Review by: Steve Rodgers – The Circus Came to Town – Vans Warped Tour 2016
The musical circus rolled into town, also known as the 2016 Vans Warped Tour. My stop was in West Palm Beach, FL. They set up their musical rock-shop for the 4th of July weekend. From boob sweat to boot sweat; the day was long, hot, energized, and full of old veterans and new bands for fans to discover. Yet, this well-oiled touring musical machine was not as fine-tuned in some areas, which made some aspects seem tasteless. Over the past decade, the Vans Warped Tour has become a premier tour for bands to make a solid name for themselves among fans. Kellin Quinn, the lead singer from Sleeping with Sirens, echoed this sentiment on stage with his own past experiences as a fan attending previous Vans Warped Tour, “Where fans get the opportunity to be part of history, and witness the rising of new bands, and have the opportunity to get personal on an individual level with each member before hitting “rockstar’um.”
The fans brought their enthusiasm in equal stride. Arriving wearing banana suits, panda heads, body painting, caveman costumes; they raced across the festival to see as many bands as possible. As the heat seared our bodies while the bands poured down some awesome performances. They gave the crowd lots of energy to have angry mosh pits, lots of joy to dance with each other, and the energy to jump and scream (and even crowd surf over the pavement). The overall feeling of the day was excitement and fun, it was a constant whirlwind of music. With as long as this tour has been going on, the consensus among the bands has been that the tour is methodically planned out circus. For returning bands to the tour, such as Less Than Jake, it was more of a reunion with their friends and family. Over the years, the tour has evolved from the once punk/ska “type” of festival, to now hosting a wide range of musical styles. This year was no different, but out of all the bands I was able to witness, a few performers truly stood out to me on this patriotic weekend. Specifically ; Whitechapel, Waterparks, Tonight Alive, Teenage Bottlerocket, and most notably for me Vanna.
The Massachusetts-based heavy sounded band Vanna displayed a powerful and inspirational punch in the face for the fans. After delivering their short, but strong set, Davey Muise, the lead vocalist, jumped down from the stage stood on the security railing that separated the security guards and the crowd. He then began to deliver a powerful speech dedicated to the “freaks,” and to those who are “different” from everyone else. Encouraging everyone to record his message with their phone, so they could watch it when people need a reminder, he conveyed what it meant to be like those fans who are constantly misunderstood by people. How he has found acceptance with those who share his same love and passion for music, and how it has helped him through the trials of his own life. Loudly expressing the importance of suicide is not the answer to their problems, and that life is too precious. As I stood there listening, my shirt doused in sweat and with the sun roasting me like a sirloin steak on the grill, his words sent goosebumps throughout my body. Then going over the rail into the crowd and blasting his vocal performance for their last song.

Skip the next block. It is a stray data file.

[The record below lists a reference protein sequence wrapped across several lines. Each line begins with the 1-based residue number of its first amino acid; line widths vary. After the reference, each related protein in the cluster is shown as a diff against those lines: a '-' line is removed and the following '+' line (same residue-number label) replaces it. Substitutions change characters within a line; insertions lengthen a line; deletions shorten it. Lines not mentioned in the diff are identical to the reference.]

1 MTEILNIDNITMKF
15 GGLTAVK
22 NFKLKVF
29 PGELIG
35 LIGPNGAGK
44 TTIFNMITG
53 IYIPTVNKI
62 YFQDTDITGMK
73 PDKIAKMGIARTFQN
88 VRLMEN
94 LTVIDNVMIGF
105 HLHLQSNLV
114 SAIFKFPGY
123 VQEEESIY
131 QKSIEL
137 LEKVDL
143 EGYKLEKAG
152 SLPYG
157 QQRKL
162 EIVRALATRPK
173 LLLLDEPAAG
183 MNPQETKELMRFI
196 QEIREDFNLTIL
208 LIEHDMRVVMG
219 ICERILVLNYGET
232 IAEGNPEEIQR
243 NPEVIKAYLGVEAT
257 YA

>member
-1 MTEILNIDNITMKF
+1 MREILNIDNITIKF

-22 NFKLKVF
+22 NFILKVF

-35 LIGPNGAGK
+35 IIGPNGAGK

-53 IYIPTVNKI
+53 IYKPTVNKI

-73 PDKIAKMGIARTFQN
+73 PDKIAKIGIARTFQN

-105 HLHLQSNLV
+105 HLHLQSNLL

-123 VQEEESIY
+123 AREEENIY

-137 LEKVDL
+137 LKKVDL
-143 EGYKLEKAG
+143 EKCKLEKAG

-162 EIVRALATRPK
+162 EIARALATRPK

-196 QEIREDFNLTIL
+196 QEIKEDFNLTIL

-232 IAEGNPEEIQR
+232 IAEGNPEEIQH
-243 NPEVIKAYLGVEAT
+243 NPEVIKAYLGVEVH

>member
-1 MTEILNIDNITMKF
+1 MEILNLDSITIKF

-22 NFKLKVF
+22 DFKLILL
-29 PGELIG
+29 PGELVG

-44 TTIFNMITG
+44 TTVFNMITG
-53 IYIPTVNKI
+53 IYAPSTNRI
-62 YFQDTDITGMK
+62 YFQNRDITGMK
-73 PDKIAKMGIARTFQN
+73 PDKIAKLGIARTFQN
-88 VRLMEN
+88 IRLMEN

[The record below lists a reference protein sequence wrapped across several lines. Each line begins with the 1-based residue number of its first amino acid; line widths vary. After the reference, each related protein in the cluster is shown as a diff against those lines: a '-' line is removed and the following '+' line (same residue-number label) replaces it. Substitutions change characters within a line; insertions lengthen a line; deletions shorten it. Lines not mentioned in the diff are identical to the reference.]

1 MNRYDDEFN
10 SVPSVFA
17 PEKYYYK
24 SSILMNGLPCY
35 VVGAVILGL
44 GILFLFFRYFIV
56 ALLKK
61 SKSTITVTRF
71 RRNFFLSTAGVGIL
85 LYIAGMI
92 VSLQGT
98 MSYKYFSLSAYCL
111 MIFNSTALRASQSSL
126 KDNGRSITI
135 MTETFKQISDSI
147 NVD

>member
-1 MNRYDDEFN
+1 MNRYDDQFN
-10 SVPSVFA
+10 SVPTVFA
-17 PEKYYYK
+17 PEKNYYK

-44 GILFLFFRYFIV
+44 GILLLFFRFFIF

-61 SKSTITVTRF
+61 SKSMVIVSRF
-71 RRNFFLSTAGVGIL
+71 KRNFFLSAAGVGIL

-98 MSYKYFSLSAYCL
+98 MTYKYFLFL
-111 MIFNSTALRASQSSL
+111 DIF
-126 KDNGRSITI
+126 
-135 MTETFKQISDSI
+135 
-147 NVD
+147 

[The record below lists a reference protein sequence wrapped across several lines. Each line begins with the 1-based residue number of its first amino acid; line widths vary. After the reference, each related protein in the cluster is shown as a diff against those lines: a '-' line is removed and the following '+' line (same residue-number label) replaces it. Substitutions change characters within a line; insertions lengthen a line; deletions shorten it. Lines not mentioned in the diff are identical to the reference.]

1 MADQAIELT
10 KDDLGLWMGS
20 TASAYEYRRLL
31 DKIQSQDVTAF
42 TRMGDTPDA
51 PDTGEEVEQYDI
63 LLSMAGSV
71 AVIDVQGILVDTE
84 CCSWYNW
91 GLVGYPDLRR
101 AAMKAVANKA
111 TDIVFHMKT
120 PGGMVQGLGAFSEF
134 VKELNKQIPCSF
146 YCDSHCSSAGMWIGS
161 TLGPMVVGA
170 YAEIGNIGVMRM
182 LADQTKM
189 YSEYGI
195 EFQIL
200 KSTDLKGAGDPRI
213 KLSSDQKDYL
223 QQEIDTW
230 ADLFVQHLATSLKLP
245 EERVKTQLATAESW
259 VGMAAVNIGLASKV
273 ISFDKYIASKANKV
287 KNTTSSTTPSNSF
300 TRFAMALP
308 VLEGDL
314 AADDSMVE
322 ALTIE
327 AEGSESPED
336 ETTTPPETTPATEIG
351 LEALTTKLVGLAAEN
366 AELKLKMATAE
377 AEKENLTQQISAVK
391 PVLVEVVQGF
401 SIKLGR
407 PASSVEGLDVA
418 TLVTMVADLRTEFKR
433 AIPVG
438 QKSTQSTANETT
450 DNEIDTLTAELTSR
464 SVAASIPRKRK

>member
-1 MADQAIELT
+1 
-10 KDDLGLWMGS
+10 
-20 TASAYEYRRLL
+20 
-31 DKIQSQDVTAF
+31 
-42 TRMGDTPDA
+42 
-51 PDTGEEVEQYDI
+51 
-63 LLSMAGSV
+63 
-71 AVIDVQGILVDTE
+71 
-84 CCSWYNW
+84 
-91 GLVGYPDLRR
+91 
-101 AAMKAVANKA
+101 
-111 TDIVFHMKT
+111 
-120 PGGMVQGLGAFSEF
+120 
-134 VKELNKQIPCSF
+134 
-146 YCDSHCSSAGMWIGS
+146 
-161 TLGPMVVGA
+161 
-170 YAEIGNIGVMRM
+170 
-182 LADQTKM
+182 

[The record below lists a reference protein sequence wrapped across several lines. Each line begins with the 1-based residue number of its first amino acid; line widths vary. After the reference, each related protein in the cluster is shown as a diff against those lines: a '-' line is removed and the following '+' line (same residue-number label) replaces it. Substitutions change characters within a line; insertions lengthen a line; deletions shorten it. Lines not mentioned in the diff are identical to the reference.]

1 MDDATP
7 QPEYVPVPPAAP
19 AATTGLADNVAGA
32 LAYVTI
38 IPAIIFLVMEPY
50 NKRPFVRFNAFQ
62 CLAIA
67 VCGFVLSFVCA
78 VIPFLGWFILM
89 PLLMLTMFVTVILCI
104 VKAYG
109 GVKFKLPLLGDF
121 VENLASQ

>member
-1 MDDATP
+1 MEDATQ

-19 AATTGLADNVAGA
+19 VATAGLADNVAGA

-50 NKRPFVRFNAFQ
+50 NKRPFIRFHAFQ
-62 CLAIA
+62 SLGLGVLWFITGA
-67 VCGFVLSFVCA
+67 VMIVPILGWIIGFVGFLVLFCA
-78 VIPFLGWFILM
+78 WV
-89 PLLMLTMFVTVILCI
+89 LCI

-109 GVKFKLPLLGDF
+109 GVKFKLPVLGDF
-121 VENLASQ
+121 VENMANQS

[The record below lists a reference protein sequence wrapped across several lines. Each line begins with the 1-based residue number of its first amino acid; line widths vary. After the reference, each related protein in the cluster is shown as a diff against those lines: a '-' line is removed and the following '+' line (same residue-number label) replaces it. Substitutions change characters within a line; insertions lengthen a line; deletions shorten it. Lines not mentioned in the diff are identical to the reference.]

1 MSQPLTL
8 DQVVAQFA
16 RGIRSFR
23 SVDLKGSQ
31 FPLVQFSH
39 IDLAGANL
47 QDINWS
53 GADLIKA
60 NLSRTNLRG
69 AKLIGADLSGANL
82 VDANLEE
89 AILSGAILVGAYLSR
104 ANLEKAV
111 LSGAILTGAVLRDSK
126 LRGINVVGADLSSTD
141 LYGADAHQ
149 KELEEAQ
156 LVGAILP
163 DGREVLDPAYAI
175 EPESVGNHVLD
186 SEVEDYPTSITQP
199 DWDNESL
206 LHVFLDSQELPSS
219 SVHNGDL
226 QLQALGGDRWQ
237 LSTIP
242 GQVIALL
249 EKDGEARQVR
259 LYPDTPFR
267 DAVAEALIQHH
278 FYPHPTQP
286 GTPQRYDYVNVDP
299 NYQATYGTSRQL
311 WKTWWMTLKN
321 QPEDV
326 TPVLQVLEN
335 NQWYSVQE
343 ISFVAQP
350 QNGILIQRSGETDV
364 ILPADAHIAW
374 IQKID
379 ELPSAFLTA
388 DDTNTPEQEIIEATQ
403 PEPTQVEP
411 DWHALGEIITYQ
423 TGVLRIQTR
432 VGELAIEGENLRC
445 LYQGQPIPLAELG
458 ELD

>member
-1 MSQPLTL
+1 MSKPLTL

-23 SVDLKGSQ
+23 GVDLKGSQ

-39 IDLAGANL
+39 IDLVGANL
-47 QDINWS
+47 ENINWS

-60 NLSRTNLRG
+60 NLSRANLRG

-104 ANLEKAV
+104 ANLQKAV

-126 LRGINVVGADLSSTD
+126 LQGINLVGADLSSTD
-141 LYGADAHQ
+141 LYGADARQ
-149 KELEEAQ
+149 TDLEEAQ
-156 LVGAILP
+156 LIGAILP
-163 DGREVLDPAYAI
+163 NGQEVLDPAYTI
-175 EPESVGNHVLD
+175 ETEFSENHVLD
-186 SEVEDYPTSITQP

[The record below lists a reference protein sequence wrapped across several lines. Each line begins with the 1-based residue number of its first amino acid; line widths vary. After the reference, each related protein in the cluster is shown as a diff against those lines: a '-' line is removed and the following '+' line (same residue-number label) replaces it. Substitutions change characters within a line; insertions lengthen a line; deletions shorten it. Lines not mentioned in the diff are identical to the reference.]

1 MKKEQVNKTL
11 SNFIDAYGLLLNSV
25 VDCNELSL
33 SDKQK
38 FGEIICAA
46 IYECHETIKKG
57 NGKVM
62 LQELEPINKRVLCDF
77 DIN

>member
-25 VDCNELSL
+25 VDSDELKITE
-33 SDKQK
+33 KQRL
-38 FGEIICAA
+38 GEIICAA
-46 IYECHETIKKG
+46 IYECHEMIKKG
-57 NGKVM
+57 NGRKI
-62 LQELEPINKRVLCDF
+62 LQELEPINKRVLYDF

And now the part I didn’t like. Attention to the details is what makes a great show production for fans, regardless of the venue. This stop seemed to be lacking just that, detail. This amazing musical machine however, left some fans upset with me being one of them. The stage set up for the Journey “Left” and “Right” Foot stage was poor and a mess. Even though one band played on time right after the other on the same platform, there was no differentiation between the two sides of the platform stage. With no backdrop for any of the bands performing on the shared platform, each band played either next or in front of what ultimately looked like a hoarder’s garage. The disaster took away from some of the actual show. On top of which, some fans couldn’t even find the stage their band was playing on. You would think with years of experience, and planning that things like this wouldn’t happen, but it did. Seven stages in all were on site supporting the bands on tour, it felt like a maze to find them at first. One fan I spoke to was irritated because he missed half of Wage War’s performance while trying to find the stage. Part of this was due to the map and schedule. This stop charged fans two dollars each to obtain a cheap, barely readable, photocopied schedule of the day’s performances and stage location. The plain white paper printed with black ink product was finalized the day before at 11:58pm. It didn’t even last an hour in my pocket before being soaked through with my nasty body sweat making this already unreadable schedule even more useless than it initially was when I had to purchase it. Anyone who has attended another festival like this can attest that a prepared schedule is completed and no payment is ever had to be made to obtain it. For me, it took away from the sheer embodiment of what the tour and the music culture is all about.
At the end of the hot, humid, and shirt soaked long day, people left the Perfect Vodka Amphitheatre with a smile and ringing ears. Whether it was hearing, seeing, meeting, and discovering a new or returning band, or a combination of both, the Vans Warped Tour always makes for a great concert day. And just like Less Than Jake said, “Until next year, Catch ya’ later Bill and Ted!”
Here are a few images from the show.